Writing Your Story

birdflyingA lot of people want to write their life story.

And yet a lot of people have the same query: Who’d be interested in reading about me?

The answer? Sombody. That simple.

Wherever you are in your life, you’ve gone through experiences that are, in all likelihood, both relatable and useful to others.

Here’s a basic example: you’re a survivor of an illness – it might be cancer, it could be depression, it could be anything. You were low, and didn’t think you’d make it. But you went through the hospital system, tried some alternate treatments, had some ups and even more downs, but you pulled through.

Would you think you’re the only one who’s gone through this sort of experience? The knowledge that you haven’t, might seem to make it common, thus is there any point writing about it? But think about your ups, your downs – there’s a very good chance that somebody out there had even more downs. They might feel even more hopeless. Yours might be the story that helps them through whatever they’re going through, physically, intellectually, spiritually, and/or emotionally.

You have something to offer.

Or maybe you don’t believe that’s the case. Perhaps you don’t believe you’ve had anything significant happen to you. You might just be a divorcee with two kids who had to re-join the workforce following your separation so you could support your kids and your household. How many people would this scenario apply to? Thousands? Tens of thousands? If you were able to make a success of your life following a divorce, yours could be the story which inspires others in a similar situation to do the same.

Or maybe you believe you’ve had even less than that happen to you. Possibly you’re in a happy marriage – forty years in the same marriage, working the same job, living in the same house. Nothing to talk about at all. Other than forty years in the same marriage, working the same job, living in the same house. That in itself is an accomplishment. Not a lot of people can boast the same. How do you do it? What do you have to offer others who may be pursuing a similar sort of solidarity?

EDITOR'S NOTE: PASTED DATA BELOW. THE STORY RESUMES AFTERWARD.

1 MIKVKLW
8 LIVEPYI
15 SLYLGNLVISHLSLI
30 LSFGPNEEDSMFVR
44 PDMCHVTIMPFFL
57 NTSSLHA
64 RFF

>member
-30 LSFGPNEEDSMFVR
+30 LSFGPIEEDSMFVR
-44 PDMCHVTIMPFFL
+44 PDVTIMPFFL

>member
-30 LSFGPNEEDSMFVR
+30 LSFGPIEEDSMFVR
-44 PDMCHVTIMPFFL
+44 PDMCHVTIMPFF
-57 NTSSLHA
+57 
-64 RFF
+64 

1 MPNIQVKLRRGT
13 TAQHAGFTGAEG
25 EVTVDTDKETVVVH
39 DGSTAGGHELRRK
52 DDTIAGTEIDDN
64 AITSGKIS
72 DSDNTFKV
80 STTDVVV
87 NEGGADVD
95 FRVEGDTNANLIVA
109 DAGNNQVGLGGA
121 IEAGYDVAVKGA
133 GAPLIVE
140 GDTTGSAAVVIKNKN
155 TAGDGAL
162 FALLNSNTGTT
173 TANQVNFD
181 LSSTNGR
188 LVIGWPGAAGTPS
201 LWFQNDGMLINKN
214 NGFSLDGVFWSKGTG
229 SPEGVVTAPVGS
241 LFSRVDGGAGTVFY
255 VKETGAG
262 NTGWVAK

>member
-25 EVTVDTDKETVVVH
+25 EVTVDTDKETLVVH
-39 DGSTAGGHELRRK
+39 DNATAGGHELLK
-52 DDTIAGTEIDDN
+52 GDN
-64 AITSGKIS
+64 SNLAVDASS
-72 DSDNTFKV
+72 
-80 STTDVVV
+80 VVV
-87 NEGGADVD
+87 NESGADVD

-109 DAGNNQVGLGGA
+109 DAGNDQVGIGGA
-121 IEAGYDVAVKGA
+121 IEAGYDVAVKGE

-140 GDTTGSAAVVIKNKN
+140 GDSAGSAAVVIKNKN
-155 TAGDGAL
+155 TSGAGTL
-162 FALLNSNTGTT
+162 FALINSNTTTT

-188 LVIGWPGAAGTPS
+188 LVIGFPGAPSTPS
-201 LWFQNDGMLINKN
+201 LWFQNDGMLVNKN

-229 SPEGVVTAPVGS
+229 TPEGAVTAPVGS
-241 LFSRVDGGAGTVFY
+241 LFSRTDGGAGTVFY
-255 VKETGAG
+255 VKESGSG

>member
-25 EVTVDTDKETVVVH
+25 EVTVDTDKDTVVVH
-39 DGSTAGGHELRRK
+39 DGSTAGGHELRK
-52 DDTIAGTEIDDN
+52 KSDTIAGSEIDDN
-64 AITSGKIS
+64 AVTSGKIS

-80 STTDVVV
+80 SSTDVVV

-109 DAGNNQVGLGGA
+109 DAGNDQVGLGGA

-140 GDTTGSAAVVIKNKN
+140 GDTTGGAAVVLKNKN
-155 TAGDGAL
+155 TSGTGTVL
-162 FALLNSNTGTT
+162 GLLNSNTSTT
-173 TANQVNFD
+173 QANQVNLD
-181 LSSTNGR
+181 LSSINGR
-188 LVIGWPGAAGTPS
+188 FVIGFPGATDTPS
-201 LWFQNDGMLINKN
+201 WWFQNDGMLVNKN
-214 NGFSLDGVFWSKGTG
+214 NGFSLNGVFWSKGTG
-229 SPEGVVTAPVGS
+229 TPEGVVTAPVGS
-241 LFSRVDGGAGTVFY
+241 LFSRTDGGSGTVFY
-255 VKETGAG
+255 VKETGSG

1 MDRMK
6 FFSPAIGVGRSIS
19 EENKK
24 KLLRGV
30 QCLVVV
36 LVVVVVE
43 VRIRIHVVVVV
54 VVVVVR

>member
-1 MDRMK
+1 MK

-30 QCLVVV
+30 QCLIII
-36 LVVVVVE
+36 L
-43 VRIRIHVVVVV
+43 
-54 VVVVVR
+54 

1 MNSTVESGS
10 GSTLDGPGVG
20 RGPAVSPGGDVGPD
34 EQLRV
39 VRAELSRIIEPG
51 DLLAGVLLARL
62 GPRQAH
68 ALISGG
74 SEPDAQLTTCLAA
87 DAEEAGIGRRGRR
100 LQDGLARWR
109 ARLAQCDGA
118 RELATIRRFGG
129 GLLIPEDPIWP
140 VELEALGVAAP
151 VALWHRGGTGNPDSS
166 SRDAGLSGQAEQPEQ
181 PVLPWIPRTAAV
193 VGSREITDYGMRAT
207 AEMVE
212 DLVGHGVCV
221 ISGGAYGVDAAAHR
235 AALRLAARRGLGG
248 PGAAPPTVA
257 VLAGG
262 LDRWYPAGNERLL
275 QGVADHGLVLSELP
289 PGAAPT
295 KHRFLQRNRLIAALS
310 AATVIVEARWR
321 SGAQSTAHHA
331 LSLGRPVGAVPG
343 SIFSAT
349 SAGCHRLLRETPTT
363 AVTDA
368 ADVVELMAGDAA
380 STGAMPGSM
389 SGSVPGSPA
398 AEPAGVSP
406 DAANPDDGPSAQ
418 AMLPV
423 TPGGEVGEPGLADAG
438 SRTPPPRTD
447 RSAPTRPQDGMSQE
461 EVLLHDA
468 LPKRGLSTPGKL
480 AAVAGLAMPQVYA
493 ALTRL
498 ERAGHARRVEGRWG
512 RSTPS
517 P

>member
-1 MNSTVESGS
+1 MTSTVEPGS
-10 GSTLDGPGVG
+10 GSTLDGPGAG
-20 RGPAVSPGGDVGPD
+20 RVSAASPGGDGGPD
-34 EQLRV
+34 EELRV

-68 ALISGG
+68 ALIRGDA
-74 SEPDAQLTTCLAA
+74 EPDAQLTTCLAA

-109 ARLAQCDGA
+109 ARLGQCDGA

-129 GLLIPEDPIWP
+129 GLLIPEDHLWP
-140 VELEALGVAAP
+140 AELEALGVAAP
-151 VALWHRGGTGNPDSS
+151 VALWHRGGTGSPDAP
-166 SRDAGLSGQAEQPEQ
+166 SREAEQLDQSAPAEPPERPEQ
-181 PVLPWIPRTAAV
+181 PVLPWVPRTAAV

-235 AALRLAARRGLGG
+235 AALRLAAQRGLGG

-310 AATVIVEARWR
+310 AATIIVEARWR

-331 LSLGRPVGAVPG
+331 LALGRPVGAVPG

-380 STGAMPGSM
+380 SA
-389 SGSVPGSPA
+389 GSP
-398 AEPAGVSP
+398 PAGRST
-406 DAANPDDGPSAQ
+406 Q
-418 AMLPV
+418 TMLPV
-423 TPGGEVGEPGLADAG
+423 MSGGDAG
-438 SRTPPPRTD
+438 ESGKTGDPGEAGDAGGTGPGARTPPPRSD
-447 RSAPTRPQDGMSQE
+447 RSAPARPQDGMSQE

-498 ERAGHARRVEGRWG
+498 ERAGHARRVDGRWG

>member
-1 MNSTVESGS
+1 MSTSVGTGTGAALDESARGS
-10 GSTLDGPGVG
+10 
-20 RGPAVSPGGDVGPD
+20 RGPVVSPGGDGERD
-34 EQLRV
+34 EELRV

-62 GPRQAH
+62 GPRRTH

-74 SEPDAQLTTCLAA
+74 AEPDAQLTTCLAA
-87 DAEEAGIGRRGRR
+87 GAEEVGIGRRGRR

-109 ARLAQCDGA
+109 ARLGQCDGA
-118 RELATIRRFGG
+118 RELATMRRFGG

The point is we all have something to offer. We mightn’t believe it, but if you think about your life, we all have a message to convey – a message that an audience out there might be waiting for.

Think of it this way: if you were a reader, and were looking for a memoir, biography, or autobiography written by an everyman that could help with some aspect of your life, what would it be? Is it something grandiose? Or something simple? Is there something you believe you have to share?

If you have a story, a message, you want to shout to the world, then it is up to you to write it. Granted, it mightn’t lead to fame or fortune – so few books do. And a commercial publisher mightn’t pick it up simply because it is by an everyman – there are more than a few examples where a commercial publishers has descried a story told by an everyman, but picked up something similar by a celebrity, because the celebrity’s name would publicise and sell the book for them. So if you’re going to write, you need to be clear about why you’re doing it. You also need to be clear that you may need to self-publish (either in print, or digitally) to get your story out there.

Here’s some tips, if you consider taking up the challenge:

  • Be yourself: don’t try and sound like somebody you’re not. If you have a story to tell, it should be told as only you can tell it.
  • Be honest: just tell the truth. Don’t embellish. Don’t twist. It will always catch you out in the end.
  • Be searching: a lot of people who write autobiographically only skim the surface of their lives, especially in early drafts. It might hurt to go deep, to expose yourself and leave yourself vulnerable, but readers respond to vulnerability and raw truth.
  • Observe a chronology: it’s a simple structure. Don’t jump forward. Don’t go back. Just stick to what happened, as it happened.
  • Avoid waffling: don’t believe that more is better. It’s not.
  • Avoid repetition: trust that your reader is intelligent enough to get the point the first time. They only need it once. Repeating a point or, worse, belabouring a point, only dilutes it, (unless it’s done stylistically for effect).
  • Don’t write to a word count: your story is as long a it needs to be, no more, no less.
  • Be fearless: if this is an endeavour you’re going to pursue, then leave nothing behind. Spend it all on the page.

If this is the sort of writing that you’ve considered pursuing, or want to pursue, but always disputed whether anybody wanted to hear your story, think about what you’ve learned and, remember, we all have a story to share.


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